3. Hope you get useful results that put your mind and body at ease, and that anemia and vitaminD checked. In the meantime, I wonder whether wondering aloud nonchalantly with curiosity that has no trace of resentment (ah there’s the rub – acting/faking til making it) what they might be able to handle/take care of on their own while you sit down til you feel better. Sending well wishes, Jen!

    1. Jen

      There are certainly things the boys could be doing on their own while I rest and recuperate. The challenge is that getting them to do those things takes as much energy (if not more) than just sucking it up and doing them myself. 🙁 Balance.

  4. In my life with two complicated kiddos five and two, it’s either self-care or sleep, but not both. I go crazy without both, so I feel discouraged, and tired. I hope you get answers, and rest.

  5. Tanya

    When I a) got CFS and then b) months later (because it was an abrupt onset for me) accepted that this wasn’t going to change in, say, 6 months, but that it was a big deal, I got very, very serious about limiting what I did. Ruthless Prioritization (a lesson from a previous boss) was my mantra. If it wasn’t right near the top of the priority list, it flat-out didn’t get done and I shuttled away as much guilt as I could.

    I set a hard bedtime for myself and kept to it (I think it was 9pm? my kids were 1 and 3 so that factored in). I drastically dialed back my expectations–for things to do with/for them, things around the house, things outside the house, everything. Over the years (and I am much better by now, several years beyond when a CFS diagnosis fit), my kids have had more responsibility in terms of helping with household stuff and I’ve said “No, I’m just not up for that” many times.

    I also carried snacks with me always. Maybe that was just a me thing, but stress had made me very intolerant of having long (aka normal) stretches between meals and so I carried portable snacks everywhere, including on my end table at night. It helped.

    I also sought out an alternative healthcare provider that I felt had a good idea what was causing this in me. I got lucky, to some extent, and got started on a good path fairly soon. But I always had the conviction that it was something that needed to be understood to be fixed, and that it was fixable. And that both my kids, even my older who was born before my CFS onset, were affected by the same underlying problems and would benefit from the same approach. But still, I focused on myself first because I needed to be functional and feel better.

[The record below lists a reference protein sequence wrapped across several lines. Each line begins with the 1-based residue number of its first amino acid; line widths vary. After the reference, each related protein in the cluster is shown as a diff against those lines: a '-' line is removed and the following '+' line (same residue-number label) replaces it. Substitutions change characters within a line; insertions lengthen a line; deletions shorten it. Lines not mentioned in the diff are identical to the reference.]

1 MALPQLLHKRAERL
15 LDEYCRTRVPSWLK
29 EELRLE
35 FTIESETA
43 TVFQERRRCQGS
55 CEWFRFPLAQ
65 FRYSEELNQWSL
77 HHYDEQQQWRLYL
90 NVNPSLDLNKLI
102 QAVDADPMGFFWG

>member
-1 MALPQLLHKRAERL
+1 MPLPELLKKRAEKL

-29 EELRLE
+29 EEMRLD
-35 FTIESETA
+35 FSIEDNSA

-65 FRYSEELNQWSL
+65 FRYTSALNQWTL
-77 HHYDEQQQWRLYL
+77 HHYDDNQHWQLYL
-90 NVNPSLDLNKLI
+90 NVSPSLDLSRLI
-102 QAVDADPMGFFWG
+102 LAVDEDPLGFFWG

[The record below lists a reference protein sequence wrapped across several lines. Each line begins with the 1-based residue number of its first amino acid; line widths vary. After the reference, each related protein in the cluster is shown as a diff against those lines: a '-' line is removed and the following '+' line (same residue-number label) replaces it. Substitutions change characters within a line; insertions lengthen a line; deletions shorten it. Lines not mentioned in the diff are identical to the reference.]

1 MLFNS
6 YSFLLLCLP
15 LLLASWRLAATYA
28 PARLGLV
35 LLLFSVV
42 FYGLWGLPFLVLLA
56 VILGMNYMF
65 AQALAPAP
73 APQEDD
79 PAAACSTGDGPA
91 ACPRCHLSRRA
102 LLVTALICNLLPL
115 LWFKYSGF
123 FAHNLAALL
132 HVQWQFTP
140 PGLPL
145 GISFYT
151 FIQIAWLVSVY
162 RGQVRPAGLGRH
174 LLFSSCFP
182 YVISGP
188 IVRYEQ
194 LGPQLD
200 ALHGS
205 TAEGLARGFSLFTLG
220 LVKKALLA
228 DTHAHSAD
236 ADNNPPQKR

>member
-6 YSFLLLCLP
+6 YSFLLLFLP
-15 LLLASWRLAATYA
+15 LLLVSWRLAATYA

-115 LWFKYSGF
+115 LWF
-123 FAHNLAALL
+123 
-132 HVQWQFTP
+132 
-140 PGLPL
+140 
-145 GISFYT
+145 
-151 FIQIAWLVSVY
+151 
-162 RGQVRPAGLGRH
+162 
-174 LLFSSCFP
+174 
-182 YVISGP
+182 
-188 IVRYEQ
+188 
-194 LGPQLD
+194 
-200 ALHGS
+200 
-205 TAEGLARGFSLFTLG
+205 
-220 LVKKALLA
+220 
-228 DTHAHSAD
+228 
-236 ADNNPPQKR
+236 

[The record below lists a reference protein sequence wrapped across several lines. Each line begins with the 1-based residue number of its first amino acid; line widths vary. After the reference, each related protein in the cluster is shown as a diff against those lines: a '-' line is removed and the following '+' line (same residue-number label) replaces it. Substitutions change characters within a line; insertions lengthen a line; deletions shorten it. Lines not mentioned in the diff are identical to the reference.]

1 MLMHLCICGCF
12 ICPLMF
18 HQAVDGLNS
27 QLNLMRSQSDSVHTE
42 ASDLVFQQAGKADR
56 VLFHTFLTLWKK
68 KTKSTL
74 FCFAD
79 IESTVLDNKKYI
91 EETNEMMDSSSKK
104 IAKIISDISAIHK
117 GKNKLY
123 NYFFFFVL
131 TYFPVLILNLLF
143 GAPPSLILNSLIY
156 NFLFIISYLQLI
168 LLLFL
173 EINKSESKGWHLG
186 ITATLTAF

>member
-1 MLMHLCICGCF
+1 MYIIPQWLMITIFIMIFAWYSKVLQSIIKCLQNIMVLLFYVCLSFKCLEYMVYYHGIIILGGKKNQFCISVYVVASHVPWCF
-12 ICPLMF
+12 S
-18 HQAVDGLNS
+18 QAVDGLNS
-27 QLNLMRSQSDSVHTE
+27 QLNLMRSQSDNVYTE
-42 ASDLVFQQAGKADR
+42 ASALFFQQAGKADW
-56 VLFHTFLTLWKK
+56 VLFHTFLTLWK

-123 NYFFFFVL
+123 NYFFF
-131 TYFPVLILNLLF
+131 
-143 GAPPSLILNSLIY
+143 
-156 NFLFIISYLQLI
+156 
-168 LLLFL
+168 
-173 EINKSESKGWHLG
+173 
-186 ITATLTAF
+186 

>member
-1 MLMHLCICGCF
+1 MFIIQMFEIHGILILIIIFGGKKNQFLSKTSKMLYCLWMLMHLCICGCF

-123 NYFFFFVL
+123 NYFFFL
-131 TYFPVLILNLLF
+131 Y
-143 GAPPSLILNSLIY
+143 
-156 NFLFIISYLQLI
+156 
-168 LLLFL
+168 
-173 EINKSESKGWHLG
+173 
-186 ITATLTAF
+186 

Good luck! I hope the sleep study went well (my husband needed a 2nd and felt like death warmed over after his first, so I sincerely wish otherwise for you).

  6. Fran

    I’m a new reader, just came over from Crushing Tall Poppies. I started noticing being tired after having my first child, but attributed it to having an infant then being pregnant again, with my second child born 17 months later and the oldest always being a poor sleeper. I’m not sure when the fatigue got worse. I tried to live a healthy lifestyle, but got to the point where I was taking a 2-hour nap almost every day in addition to a full night’s sleep. Then I just happened to quit eating oatmeal for breakfast and immediately felt better. I apparently had an intolerance to oatmeal. I still have tired spells, but not nearly as severe. I do try to limit gluten and milk since those bother a lot of people. I may have something hereditary also (either food intolerances or something else). I remember while growing up that often my mother fell asleep in her recliner in the afternoons or evenings. She passed away before I experienced my fatigue so I never asked her about hers. I had always assumed that was normal for someone who was middle-aged and smoked. I’m the same age now, but a non-smoker, and I think I’m more fatigued than what is normal. Anyway, consider what you may be eating, even if it is considered healthy. Oatmeal intolerance (they don’t call it an allergy) is not common, but you could have an intolerance or allergy to a different food. Good luck!